me: Yes. First the market, then L, then home.

S: Go home Mommy?

me: $#%&*@!

This can go on forever. Nothing makes it stop, except one thing that is even more loathsome than this conversation – playing a certain children’s CD, but only repeating an irritatingly chipper version of “If You’re Happy and You Know it.” I try not to do that until I’m considering driving into a lake.

So, be careful what you wish for. I wanted her to talk and I got it. Apparently she’s making up for lost time. God willing, her neck will grow soon and her vocal chords with it and the pitch of her voice will come down a bit. I’m not even going to bother hoping for the volume to come down. She and her brother have 2 volumes: shouting and screaming.

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Conversation over dinner the day after I came home from my spa weekend, proof that T watched hours Food TV with the kids while I was away:

L: Mommy, this is so good!

me: Thanks, L, glad you like it.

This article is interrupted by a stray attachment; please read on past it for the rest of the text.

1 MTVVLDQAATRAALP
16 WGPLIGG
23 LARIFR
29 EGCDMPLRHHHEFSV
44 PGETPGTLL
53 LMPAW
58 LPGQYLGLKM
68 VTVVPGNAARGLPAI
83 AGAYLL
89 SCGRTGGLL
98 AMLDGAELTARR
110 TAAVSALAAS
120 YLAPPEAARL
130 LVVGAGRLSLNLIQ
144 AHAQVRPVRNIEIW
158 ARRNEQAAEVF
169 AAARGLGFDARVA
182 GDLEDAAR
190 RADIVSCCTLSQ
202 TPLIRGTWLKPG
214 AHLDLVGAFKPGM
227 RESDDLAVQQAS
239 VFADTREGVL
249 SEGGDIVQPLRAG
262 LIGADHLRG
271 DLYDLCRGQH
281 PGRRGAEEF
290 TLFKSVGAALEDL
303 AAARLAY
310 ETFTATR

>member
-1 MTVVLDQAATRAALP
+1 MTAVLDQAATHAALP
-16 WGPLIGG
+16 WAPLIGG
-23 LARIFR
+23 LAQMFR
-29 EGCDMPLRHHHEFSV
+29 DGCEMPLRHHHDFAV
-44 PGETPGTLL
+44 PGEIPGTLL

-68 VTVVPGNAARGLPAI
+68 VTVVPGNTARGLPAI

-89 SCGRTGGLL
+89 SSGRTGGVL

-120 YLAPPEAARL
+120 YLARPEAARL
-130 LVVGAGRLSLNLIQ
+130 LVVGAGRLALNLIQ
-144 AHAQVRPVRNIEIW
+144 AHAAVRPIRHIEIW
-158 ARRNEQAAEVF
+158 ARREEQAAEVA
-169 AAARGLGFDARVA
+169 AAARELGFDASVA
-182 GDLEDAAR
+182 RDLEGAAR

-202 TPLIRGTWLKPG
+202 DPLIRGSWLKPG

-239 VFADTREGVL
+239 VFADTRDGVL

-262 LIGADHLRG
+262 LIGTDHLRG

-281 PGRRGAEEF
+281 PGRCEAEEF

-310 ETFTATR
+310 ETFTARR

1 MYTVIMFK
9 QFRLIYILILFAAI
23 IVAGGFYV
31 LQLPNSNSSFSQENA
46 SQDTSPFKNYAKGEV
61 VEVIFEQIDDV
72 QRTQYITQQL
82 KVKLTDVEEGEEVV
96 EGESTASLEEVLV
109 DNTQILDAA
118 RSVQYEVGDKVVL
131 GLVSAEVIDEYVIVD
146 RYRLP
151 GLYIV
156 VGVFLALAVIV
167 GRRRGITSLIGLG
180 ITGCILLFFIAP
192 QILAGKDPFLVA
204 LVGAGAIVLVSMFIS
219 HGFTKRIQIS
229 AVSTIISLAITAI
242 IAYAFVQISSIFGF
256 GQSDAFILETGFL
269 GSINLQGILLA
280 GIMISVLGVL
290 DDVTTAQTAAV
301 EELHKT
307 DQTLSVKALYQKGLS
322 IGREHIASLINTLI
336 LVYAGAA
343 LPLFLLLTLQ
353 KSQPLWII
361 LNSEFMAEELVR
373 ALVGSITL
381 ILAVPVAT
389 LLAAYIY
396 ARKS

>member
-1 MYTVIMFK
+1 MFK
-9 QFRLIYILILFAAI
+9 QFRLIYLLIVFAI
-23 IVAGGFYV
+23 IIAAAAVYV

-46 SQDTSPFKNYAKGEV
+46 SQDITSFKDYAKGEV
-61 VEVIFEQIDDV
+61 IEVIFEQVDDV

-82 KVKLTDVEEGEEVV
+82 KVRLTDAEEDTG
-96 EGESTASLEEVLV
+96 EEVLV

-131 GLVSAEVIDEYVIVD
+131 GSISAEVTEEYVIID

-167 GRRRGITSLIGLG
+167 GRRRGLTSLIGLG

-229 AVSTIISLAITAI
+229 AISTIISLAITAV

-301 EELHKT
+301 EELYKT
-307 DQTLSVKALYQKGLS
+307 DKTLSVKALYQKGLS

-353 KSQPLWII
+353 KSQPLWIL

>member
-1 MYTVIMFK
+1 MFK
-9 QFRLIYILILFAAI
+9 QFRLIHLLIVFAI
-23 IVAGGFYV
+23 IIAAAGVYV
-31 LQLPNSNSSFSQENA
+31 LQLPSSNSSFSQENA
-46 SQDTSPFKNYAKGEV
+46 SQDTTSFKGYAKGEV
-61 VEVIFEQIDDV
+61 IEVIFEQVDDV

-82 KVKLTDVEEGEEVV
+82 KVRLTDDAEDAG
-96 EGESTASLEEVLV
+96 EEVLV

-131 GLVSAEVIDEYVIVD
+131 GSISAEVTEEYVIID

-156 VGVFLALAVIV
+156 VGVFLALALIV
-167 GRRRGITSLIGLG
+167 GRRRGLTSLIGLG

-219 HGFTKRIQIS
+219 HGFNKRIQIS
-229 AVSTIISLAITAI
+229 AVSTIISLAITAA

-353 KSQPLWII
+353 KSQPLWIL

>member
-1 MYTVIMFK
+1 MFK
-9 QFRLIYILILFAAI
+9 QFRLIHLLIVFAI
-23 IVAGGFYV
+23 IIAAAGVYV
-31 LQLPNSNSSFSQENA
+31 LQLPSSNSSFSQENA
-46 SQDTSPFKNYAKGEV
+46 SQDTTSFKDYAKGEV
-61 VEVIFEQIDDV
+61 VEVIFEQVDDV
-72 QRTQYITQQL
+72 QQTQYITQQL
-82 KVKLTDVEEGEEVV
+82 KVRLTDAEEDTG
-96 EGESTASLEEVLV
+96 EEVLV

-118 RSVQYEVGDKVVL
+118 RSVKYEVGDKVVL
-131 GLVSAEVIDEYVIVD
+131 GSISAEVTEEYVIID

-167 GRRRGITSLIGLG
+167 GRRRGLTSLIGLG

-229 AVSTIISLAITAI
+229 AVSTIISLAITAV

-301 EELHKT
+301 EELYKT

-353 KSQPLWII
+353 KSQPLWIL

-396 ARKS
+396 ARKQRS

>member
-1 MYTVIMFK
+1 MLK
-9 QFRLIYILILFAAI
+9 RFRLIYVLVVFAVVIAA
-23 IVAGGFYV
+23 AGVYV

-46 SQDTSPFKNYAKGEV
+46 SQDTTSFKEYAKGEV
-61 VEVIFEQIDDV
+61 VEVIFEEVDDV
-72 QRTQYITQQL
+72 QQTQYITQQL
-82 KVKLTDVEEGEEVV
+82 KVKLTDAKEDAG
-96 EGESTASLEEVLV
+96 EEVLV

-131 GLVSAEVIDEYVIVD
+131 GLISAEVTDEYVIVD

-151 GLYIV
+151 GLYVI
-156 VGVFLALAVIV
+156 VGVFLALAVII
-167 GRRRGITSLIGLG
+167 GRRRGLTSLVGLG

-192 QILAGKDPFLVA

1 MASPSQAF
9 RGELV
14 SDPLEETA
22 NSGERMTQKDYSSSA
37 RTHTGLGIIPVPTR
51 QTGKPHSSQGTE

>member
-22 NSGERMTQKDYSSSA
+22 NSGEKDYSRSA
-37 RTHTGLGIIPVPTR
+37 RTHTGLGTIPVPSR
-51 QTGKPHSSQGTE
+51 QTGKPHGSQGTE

L: The pasta is cooked perfectly. And I love how the sauce is sweet and peppery at the same time. It tastes really good in my mouth. (This is all said with utmost seriousness, like a bona-fide food critic.)

me: Wow, thanks, L. That’s a really nice complement.

L: Yes. The sauce is very complemented.

On another night:

“All this flavorment is so great and awesome! I love the flavors and the, like, YUM.”

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S is fully potty trained. Yay! She now drops trou wherever and whenever she needs to pee. I have to keep a steady eye on this. Middle of the playground? In the library? Supermarket? Some places are better than others for this. Also, she is very independent and doesn’t always tell me when she’s going to go. I was outside with both kids and naturally paying attention only to my iPhone. I look up and S is running around with pants around her ankles. Soaking wet pants around her ankles. She’s not good at aiming, or pulling pants up apparently, but she’s perfectly willing to pee on the grass. Atta girl!

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Conversation in the car: